Updated Apr 1, 2021

NI company found guilty of corporate manslaughter

H&M Engineering & Roofing Specialists (NI) Limited, were fined a total of £75,000 after pleading guilty to five health and safety offences as well as a charge of corporate manslaughter, after the death of one of their employees.

On 3 December 2016, Mr Hugh Thomas Jack, an employee of the company, fell through an unsecured section of a roof on an industrial premises in Carryduff, his injuries were fatal. At the time of the incident he was undertaking work that involved over-cladding an existing roof structure.

An HSE NI investigation found that there was not a suitable and sufficient risk assessment in place, the roof work had also not been properly planned, and consequently adequate safety measures were not in place. There were no fall prevention measures, such as edge protection, or measures to minimise the distance or consequences of a fall, for example a safety net, at the time of the incident.

On top of these failings the company had also failed to report the incident to the HSE NI as a work-related death.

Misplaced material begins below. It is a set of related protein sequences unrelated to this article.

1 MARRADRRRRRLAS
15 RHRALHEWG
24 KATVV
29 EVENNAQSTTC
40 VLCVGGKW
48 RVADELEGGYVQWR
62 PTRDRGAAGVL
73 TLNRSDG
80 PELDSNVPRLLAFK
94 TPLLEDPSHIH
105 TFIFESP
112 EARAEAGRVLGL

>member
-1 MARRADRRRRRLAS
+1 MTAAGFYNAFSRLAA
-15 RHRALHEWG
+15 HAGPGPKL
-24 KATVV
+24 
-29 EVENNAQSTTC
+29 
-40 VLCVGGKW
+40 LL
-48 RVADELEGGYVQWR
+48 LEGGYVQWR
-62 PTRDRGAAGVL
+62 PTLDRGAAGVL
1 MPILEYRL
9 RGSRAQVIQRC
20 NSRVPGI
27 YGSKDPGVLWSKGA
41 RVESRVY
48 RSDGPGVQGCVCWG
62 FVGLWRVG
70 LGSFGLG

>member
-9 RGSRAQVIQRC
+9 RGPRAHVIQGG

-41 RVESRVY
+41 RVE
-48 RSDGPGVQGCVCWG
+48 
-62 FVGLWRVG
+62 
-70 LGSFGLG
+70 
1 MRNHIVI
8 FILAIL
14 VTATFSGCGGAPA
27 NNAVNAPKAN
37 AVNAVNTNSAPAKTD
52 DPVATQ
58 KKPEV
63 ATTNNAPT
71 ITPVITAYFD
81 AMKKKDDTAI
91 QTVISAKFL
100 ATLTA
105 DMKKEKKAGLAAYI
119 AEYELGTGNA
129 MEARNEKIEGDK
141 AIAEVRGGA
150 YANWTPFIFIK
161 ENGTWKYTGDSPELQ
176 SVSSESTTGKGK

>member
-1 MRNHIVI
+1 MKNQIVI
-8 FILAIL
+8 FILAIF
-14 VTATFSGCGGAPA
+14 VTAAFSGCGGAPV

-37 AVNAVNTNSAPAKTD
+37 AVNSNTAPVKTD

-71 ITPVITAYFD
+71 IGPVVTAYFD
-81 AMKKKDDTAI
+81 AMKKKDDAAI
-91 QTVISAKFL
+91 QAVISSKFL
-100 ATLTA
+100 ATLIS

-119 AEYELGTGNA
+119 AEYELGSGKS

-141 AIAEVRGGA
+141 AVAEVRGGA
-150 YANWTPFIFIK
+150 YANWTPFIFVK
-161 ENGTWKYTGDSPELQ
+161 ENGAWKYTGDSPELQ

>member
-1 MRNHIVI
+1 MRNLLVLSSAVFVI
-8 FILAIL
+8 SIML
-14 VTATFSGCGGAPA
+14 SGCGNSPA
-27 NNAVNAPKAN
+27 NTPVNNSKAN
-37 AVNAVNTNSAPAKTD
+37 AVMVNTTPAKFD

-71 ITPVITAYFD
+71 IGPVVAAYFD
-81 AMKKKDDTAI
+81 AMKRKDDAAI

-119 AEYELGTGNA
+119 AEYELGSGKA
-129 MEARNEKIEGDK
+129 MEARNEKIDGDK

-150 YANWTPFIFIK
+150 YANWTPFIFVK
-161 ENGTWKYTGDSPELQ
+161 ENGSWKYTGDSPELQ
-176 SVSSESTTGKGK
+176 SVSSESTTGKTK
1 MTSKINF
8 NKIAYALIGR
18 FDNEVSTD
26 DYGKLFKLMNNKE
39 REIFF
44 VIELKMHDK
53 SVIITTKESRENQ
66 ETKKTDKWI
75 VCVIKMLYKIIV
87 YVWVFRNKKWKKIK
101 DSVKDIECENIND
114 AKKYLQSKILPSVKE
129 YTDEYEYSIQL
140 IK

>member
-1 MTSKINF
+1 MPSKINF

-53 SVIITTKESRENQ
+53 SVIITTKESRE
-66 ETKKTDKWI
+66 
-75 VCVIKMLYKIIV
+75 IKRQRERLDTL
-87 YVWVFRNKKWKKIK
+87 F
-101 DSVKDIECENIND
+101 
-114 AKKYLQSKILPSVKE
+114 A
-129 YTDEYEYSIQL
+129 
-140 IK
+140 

Kyle Carrick, Head of HSE NI's Major Investigation Team, commented: "Falls from height remain the single biggest cause of workplace fatalities and serious injuries in Northern Ireland. This case, which has resulted in a tragic loss of life, is one example where an early assessment of the risks would have quickly identified the safe working practices needed to ensure the safety of workers."

"I would urge everyone undertaking roof work, or working at height, to make sure they have taken the time to carry out a risk assessment to identify the dangers involved and make appropriate plans to control any risk. Where necessary they should seek competent advice before beginning any job."

The company pleaded guilty to charges under the following, the:

  • Health and Safety at Work (Northern Ireland) Order SI 1978/1039, fine £5,000;
  • Management of Health and Safety at Work Regulations (NI) SR 2000/388, fine £5,000;
  • Work at Height Regulations (Northern Ireland) SR 2005/279, fine £10,000;
  • Reporting of Injuries, Diseases and Dangerous Occurrences Regulations (Northern Ireland) SR 1997/455, fine £5,000.

They were also found guilty of corporate manslaughter under the Corporate Manslaughter and Corporate Homicide Act 2007, resulting in a £50,000 fine.